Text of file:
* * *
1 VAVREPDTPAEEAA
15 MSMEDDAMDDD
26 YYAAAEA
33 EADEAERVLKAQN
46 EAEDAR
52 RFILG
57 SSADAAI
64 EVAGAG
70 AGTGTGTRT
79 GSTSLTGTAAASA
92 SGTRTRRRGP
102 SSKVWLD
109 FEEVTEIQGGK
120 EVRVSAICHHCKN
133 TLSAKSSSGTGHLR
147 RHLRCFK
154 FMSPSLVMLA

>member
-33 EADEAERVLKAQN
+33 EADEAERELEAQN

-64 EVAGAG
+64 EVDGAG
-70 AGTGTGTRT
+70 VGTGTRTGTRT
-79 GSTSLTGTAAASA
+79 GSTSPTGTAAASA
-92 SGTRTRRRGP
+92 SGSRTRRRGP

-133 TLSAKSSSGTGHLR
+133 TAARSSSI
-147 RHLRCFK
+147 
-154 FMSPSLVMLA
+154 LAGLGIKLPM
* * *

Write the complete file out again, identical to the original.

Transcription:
1 VAVREPDTPAEEAA
15 MSMEDDAMDDD
26 YYAAAEA
33 EADEAERVLKAQN
46 EAEDAR
52 RFILG
57 SSADAAI
64 EVAGAG
70 AGTGTGTRT
79 GSTSLTGTAAASA
92 SGTRTRRRGP
102 SSKVWLD
109 FEEVTEIQGGK
120 EVRVSAICHHCKN
133 TLSAKSSSGTGHLR
147 RHLRCFK
154 FMSPSLVMLA

>member
-33 EADEAERVLKAQN
+33 EADEAERELEAQN

-64 EVAGAG
+64 EVDGAG
-70 AGTGTGTRT
+70 VGTGTRTGTRT
-79 GSTSLTGTAAASA
+79 GSTSPTGTAAASA
-92 SGTRTRRRGP
+92 SGSRTRRRGP

-133 TLSAKSSSGTGHLR
+133 TAARSSSI
-147 RHLRCFK
+147 
-154 FMSPSLVMLA
+154 LAGLGIKLPM